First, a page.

Investment in China’s unprofitable rail sector has slowed as Beijing clamps down on excess debt, contributing to signs that growth of the world’s second-largest economy has begun to lose steam, according to analysts.
But despite Beijing’s debt concerns, it is likely to expand fiscal stimulus in the second half of the year to ensure that growth does not slow too much, they said.
China’s railway investment between January and May dipped to 203.6 billion yuan (US$31.5 billion) – 8 per cent below the same period a year earlier, according to data released last week by the National Railway Administration. For the whole of 2020, China spent 781.9 billion yuan on railway investments, down from 803.9 billion yuan in 2019 and 802.8 billion yuan in 2018.
The fall in railway spending, combined with a slowdown in overall fixed-asset investment and weaker growth in consumer spending are all signalling that China’s economic recovery has begun to slow, investment bank Natixis said in a note last week.
Fixed-asset investment grew 15.4 per cent in the first five months of this year compared with the same period in 2020, slowing from a gain of 19.9 per cent in the January-to-April period. While property investment remained resilient, posting an 18.3 per cent year-on-year gain in the January-to-May period, infrastructure investment decelerated further, with its two-year compound annual growth rate falling to 3.4 per cent in May from 3.8 per cent in April, according to Macquarie Group.
Larry Hu, chief China economist at Macquarie, believes the slowdown in overall credit growth is a key reason for the deceleration in fixed-asset investments, but he said it is unlikely to slow much further, let alone contract.
“The [policy] direction is a turn, but not a U-turn,” said Hu, meaning that Beijing is fine-tuning its policies to ensure sufficient growth without restoring the massive economic stimulus seen in early 2020 in response to the coronavirus pandemic.
The Chinese government remains deeply concerned with rising debt in many state sectors, including the state-owned national railway company, and has taken steps to curb its growth. Local governments, which typically borrow to fund high-speed railway projects and urban subway construction, have also scaled back their borrowings since the start of the year.
Natixis said that local governments were issuing new bonds used to finance such projects at a much slower pace compared with the last several years, reaching 44.2 per cent of this year’s limit for bonds whose proceeds are used for general purposes and only 16 per cent of the target for special purpose bonds, which are used largely for infrastructure spending.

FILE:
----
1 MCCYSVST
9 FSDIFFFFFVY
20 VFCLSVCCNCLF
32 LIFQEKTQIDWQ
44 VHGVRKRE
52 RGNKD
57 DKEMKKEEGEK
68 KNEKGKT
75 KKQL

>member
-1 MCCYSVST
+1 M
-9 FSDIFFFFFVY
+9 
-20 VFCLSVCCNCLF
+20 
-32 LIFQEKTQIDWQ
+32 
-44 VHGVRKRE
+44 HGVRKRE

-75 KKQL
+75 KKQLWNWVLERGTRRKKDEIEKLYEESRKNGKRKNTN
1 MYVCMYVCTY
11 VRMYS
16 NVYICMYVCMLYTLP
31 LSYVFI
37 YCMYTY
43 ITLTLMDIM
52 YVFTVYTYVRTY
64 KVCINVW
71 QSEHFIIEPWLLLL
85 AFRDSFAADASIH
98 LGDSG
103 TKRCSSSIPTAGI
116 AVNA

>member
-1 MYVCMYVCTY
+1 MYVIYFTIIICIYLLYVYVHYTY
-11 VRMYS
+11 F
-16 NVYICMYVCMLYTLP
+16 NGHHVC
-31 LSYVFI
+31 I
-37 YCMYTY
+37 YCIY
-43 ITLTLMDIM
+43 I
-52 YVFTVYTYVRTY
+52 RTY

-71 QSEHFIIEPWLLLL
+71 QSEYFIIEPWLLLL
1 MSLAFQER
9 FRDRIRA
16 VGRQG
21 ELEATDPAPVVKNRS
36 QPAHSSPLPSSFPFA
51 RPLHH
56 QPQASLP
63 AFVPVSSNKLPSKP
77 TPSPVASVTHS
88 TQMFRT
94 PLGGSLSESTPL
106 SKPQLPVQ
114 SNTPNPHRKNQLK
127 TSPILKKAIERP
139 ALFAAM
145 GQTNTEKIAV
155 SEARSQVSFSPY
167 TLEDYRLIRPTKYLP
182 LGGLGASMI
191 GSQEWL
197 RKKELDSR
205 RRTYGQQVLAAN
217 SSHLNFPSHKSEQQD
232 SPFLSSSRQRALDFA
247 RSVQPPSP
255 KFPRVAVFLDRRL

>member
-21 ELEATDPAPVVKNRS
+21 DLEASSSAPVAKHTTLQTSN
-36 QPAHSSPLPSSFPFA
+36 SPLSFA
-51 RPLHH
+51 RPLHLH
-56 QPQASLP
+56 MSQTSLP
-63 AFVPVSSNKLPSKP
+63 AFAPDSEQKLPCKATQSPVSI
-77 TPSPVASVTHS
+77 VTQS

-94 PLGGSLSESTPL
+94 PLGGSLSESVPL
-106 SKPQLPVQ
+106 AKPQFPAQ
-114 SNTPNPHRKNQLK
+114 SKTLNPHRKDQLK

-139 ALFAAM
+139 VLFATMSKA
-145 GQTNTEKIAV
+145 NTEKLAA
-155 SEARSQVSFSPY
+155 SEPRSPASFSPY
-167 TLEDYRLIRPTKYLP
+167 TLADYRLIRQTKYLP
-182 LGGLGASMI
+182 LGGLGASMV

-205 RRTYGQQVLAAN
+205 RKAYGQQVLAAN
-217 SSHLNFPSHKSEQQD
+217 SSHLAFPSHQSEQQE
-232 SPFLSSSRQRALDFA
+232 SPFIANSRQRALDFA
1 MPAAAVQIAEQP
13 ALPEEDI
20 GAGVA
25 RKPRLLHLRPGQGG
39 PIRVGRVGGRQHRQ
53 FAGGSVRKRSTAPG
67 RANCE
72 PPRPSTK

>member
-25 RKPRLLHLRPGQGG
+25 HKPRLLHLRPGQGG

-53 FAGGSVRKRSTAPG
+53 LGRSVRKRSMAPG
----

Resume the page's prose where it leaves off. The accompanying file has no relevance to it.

“Similarly, the People’s Bank of China has also taken a prudent tone in manoeuvring market liquidity and interest [rate] adjustments since last year. As such, both fiscal and monetary [policymaking] bullets have been largely reserved in China’s policymaking,” Natixis said.
Natixis estimated that the year-over-year investment growth rate for state-owned companies in general, and for infrastructure in particular, might have already fallen into negative territory, adding that Beijing was not pushing hard to boost growth through state firms and infrastructure projects.
To better regulate high-speed rail construction, the State Council issued guidelines to local governments in March stating that such development must take into account the potential passenger traffic on the new route, pledging to control the construction of additional lines on existing routes, particularly those with a utilisation rate of less than 80 per cent.China debt: has it changed in 2021 and how big is it now? 5 Jun 2021
China Railway Group said that it had outstanding debts of 5.76 trillion yuan (US$891 billion) at the end of the first quarter this year, after posting a loss of 55.5 billion yuan in 2020 as the economy was ravaged by the pandemic.
Infrastructure construction played an important role in stabilising the economy after the coronavirus outbreak caused record economic contraction of 6.8 per cent in the first quarter last year, but Beijing’s stimulus measures have also contributed to the rapid rise of public debt.
While railway-development projects have contributed to overall economic growth overall in China, Nigel Cory, associate director at the Information Technology and Innovation Foundation, a US-based think tank, said that Chinese subsidies for industrial rail development have become more wasteful as the sector and its network have expanded, leading to a large build-up of debt.
“This has become clearer in terms of industrial overcapacity and network development to markets (Chinese cities), whereby high-speed rail will likely never be profitable,” Cory said.
Natixis said a rise in fiscal support in the second half of 2021 will further increase public debt.
“But taking into consideration such a trade-off, we think China may still speed up its fiscal expansion to moderate the economic slowdown,” Natixis said.
Banny Lam, head of research at CEB International Investment, said China might need to revert to infrastructure spending if exports slow in the coming months, while local governments are likely to speed up borrowings again to fund infrastructure spending.
“It’s still difficult for consumption [to grow rapidly], and there is a concern that exports might slow in the second half, depending on the extent,” Lam said. “That leaves infrastructure, which is important to steady the economy.”